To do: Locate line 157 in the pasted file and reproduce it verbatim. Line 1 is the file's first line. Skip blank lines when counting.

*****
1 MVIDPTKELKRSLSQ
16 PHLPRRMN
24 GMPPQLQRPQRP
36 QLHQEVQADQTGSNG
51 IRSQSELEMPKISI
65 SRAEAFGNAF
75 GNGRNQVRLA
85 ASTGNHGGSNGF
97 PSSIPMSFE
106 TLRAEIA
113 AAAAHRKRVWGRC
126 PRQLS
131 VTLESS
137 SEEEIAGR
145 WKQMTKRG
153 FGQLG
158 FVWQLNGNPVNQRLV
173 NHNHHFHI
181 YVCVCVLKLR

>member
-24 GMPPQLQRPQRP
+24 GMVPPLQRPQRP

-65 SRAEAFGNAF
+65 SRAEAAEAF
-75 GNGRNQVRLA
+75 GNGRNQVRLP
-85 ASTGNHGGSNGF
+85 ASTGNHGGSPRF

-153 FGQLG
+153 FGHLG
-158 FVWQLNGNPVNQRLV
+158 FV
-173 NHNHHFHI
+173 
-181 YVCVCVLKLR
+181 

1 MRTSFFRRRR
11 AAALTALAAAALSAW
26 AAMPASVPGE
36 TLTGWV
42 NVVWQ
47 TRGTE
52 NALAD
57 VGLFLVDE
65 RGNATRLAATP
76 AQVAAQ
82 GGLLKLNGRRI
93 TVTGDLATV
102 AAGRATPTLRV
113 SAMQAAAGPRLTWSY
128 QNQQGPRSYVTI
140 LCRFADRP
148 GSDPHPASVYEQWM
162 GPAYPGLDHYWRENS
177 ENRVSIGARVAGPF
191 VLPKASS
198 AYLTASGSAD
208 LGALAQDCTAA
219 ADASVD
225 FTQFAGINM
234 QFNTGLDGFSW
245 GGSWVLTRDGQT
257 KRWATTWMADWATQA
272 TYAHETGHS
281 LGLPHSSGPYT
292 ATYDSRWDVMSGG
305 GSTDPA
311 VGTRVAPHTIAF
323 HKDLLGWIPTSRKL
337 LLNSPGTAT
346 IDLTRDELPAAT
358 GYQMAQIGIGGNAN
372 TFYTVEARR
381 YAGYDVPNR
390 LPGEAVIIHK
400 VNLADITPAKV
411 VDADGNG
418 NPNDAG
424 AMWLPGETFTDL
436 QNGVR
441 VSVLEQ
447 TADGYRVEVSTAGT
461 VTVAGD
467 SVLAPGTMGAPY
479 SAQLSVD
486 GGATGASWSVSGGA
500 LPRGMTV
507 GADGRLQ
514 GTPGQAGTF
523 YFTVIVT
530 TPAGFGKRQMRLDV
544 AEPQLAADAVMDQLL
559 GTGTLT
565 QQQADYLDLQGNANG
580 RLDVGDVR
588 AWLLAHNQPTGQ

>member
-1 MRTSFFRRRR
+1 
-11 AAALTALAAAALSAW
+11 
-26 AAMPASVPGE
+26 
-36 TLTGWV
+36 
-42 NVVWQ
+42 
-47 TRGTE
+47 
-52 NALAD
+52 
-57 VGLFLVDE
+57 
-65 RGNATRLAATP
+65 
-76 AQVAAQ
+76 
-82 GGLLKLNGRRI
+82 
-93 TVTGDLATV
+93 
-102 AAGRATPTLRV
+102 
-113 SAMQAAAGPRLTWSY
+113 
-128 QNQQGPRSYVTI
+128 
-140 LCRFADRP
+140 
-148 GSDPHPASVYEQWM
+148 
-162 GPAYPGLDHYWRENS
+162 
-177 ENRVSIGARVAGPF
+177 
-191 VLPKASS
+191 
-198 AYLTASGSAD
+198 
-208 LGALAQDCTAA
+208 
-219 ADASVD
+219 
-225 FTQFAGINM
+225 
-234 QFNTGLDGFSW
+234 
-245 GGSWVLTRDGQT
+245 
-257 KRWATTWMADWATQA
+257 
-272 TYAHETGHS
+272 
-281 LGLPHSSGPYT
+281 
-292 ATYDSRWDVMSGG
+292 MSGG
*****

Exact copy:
+292 MSGG